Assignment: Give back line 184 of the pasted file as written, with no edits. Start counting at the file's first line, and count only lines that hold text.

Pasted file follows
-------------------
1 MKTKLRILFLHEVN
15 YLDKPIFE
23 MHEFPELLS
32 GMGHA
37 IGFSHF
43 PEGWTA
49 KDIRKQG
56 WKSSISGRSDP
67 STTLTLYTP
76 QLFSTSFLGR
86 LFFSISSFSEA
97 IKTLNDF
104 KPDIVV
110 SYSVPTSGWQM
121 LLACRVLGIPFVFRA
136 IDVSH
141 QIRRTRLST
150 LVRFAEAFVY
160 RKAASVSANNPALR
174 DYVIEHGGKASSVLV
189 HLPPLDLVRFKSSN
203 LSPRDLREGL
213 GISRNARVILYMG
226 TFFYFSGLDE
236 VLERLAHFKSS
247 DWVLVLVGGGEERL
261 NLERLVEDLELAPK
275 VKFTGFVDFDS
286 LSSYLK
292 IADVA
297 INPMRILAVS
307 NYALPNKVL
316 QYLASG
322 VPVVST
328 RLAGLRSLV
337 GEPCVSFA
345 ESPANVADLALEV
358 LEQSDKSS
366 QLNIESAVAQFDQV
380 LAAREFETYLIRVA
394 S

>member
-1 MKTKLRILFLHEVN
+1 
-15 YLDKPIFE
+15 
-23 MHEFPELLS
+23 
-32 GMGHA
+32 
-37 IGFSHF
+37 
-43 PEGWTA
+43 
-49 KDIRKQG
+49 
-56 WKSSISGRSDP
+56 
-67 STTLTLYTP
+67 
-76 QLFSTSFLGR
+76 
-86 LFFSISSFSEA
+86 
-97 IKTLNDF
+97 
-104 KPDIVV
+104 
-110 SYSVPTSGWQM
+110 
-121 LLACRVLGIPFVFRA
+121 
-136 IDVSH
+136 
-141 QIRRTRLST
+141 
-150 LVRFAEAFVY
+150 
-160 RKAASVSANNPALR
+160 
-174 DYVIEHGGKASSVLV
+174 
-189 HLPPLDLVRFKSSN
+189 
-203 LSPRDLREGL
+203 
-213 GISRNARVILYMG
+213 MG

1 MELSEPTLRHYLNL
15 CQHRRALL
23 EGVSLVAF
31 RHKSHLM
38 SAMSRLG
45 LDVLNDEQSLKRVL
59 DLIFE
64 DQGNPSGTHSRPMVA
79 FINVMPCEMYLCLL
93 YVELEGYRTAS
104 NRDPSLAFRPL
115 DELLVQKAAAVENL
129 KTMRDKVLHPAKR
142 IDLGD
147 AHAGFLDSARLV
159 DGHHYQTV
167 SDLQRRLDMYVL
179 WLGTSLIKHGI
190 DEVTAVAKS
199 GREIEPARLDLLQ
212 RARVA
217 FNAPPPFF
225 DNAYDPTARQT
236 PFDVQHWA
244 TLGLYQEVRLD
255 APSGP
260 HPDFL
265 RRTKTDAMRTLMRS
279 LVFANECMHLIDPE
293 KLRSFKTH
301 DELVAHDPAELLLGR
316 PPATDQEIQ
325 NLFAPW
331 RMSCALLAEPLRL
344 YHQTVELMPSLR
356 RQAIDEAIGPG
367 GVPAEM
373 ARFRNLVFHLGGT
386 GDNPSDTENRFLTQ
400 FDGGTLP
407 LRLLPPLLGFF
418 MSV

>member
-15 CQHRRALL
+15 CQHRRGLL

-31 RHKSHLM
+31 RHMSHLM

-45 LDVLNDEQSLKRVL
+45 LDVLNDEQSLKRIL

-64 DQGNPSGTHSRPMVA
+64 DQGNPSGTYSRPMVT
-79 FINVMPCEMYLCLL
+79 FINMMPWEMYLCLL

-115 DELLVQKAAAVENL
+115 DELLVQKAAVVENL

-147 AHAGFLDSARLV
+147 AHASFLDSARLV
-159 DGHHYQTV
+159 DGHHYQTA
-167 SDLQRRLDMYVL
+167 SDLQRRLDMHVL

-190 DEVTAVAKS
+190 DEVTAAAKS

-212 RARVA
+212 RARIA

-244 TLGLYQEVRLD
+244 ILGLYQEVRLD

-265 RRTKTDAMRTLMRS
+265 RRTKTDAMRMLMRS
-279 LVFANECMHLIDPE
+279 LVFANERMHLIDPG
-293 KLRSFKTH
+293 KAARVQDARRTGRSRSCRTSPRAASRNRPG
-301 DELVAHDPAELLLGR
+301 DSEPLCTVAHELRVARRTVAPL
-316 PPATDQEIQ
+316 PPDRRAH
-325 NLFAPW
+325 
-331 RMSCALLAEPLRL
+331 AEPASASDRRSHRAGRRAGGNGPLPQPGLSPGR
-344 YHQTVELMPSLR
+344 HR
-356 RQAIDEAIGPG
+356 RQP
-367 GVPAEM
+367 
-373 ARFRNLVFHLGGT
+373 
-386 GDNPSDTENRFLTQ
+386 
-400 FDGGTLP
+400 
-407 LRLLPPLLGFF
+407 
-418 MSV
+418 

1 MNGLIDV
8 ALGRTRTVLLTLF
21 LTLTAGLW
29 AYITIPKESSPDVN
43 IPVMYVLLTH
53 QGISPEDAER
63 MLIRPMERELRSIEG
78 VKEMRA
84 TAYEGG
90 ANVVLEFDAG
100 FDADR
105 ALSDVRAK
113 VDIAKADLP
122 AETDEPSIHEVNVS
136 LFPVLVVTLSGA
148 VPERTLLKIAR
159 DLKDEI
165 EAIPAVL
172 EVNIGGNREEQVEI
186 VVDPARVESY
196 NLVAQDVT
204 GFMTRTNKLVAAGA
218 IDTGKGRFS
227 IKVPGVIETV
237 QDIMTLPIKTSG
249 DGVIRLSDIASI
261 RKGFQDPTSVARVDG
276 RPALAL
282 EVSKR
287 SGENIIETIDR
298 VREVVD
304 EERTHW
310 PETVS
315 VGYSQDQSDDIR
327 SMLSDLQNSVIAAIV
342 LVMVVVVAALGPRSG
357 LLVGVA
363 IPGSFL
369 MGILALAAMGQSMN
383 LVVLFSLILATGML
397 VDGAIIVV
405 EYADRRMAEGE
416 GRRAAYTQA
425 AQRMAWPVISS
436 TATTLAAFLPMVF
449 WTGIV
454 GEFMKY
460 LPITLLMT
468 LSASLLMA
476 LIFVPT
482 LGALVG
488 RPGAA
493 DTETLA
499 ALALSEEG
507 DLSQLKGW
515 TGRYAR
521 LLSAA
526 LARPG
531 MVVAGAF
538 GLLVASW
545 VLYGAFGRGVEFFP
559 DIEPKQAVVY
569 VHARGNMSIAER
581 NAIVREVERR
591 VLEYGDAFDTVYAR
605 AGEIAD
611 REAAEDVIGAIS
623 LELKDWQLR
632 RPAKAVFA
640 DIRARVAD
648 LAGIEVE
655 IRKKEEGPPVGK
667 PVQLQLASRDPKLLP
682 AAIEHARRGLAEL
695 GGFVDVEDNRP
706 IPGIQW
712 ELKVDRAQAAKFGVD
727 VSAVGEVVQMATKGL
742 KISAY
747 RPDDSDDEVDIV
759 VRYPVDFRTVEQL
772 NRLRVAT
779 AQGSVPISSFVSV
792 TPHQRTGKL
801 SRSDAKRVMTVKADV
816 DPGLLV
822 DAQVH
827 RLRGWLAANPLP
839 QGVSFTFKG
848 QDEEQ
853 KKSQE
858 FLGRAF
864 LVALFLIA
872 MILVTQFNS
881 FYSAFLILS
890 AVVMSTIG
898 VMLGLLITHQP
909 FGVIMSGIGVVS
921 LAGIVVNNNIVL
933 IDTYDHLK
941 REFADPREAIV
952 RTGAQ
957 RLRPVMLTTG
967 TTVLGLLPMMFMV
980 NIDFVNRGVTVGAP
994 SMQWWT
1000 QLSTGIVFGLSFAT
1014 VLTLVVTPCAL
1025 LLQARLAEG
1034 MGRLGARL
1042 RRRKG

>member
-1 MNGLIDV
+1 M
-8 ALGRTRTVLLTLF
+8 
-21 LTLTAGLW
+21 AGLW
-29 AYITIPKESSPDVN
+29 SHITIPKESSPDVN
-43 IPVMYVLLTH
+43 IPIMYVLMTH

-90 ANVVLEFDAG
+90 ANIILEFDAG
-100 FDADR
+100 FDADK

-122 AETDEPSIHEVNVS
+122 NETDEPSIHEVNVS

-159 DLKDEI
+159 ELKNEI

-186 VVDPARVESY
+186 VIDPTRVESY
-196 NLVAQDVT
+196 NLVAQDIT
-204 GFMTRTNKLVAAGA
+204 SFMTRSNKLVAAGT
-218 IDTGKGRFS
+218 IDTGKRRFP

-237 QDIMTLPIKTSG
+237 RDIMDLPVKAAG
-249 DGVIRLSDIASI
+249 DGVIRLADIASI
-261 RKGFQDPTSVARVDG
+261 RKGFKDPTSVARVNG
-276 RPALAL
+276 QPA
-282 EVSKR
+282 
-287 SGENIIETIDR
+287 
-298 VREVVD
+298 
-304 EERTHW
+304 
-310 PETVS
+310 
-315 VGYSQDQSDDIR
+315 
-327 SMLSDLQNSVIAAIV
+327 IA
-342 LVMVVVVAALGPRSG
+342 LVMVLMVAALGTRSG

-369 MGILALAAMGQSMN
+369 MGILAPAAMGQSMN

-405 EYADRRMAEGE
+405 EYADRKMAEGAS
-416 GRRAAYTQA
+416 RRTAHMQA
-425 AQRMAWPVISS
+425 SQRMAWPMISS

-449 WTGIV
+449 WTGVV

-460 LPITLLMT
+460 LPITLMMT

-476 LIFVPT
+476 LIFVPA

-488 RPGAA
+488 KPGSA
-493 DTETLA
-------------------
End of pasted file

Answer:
-418 MSV